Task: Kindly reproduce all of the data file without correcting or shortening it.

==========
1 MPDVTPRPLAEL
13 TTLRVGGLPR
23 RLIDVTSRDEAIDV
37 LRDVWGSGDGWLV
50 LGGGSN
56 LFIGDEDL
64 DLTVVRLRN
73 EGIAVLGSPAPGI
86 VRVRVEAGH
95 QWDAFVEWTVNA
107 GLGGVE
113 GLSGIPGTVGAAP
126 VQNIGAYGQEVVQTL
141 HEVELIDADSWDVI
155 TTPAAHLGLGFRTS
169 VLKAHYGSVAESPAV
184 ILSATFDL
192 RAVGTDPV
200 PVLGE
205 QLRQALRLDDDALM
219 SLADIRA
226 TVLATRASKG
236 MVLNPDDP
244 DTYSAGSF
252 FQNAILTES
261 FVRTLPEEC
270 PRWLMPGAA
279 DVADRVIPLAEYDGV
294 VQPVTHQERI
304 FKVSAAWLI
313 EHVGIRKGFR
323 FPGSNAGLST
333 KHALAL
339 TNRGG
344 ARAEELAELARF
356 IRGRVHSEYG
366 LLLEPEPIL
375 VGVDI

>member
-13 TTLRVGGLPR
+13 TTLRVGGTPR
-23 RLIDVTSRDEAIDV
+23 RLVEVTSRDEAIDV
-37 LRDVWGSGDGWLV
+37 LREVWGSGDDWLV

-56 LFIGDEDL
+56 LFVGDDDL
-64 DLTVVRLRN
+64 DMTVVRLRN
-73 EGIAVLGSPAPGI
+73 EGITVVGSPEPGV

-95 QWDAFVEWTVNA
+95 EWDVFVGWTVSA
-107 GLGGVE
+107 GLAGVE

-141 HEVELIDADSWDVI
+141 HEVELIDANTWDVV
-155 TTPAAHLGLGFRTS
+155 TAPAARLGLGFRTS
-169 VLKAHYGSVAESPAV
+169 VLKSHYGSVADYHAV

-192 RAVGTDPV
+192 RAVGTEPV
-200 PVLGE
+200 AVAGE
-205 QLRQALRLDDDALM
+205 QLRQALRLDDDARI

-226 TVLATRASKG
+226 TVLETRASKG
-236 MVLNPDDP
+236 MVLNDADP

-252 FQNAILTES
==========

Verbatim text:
1 MPDVTPRPLAEL
13 TTLRVGGLPR
23 RLIDVTSRDEAIDV
37 LRDVWGSGDGWLV
50 LGGGSN
56 LFIGDEDL
64 DLTVVRLRN
73 EGIAVLGSPAPGI
86 VRVRVEAGH
95 QWDAFVEWTVNA
107 GLGGVE
113 GLSGIPGTVGAAP
126 VQNIGAYGQEVVQTL
141 HEVELIDADSWDVI
155 TTPAAHLGLGFRTS
169 VLKAHYGSVAESPAV
184 ILSATFDL
192 RAVGTDPV
200 PVLGE
205 QLRQALRLDDDALM
219 SLADIRA
226 TVLATRASKG
236 MVLNPDDP
244 DTYSAGSF
252 FQNAILTES
261 FVRTLPEEC
270 PRWLMPGAA
279 DVADRVIPLAEYDGV
294 VQPVTHQERI
304 FKVSAAWLI
313 EHVGIRKGFR
323 FPGSNAGLST
333 KHALAL
339 TNRGG
344 ARAEELAELARF
356 IRGRVHSEYG
366 LLLEPEPIL
375 VGVDI

>member
-13 TTLRVGGLPR
+13 TTLRVGGTPR
-23 RLIDVTSRDEAIDV
+23 RLVEVTSRDEAIDV
-37 LRDVWGSGDGWLV
+37 LREVWGSGDDWLV

-56 LFIGDEDL
+56 LFVGDDDL
-64 DLTVVRLRN
+64 DMTVVRLRN
-73 EGIAVLGSPAPGI
+73 EGITVVGSPEPGV

-95 QWDAFVEWTVNA
+95 EWDVFVGWTVSA
-107 GLGGVE
+107 GLAGVE

-141 HEVELIDADSWDVI
+141 HEVELIDANTWDVV
-155 TTPAAHLGLGFRTS
+155 TAPAARLGLGFRTS
-169 VLKAHYGSVAESPAV
+169 VLKSHYGSVADYHAV

-192 RAVGTDPV
+192 RAVGTEPV
-200 PVLGE
+200 AVAGE
-205 QLRQALRLDDDALM
+205 QLRQALRLDDDARI

-226 TVLATRASKG
+226 TVLETRASKG
-236 MVLNPDDP
+236 MVLNDADP

-252 FQNAILTES